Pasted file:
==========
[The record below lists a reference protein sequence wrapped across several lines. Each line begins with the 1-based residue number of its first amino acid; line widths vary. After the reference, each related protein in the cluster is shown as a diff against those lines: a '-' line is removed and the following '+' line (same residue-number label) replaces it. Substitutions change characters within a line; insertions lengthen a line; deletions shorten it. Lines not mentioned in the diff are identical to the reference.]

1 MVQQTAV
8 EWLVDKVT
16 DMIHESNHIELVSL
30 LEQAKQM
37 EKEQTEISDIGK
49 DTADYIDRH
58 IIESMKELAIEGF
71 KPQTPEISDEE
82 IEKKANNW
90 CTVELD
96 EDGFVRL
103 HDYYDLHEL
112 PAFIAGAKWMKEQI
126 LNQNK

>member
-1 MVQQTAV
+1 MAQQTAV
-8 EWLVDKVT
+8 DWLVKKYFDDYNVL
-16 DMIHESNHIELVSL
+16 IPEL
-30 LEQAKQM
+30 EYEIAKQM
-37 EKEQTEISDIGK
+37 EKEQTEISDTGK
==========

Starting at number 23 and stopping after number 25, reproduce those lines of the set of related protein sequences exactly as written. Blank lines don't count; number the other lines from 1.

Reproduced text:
-30 LEQAKQM
+30 EYEIAKQM
-37 EKEQTEISDIGK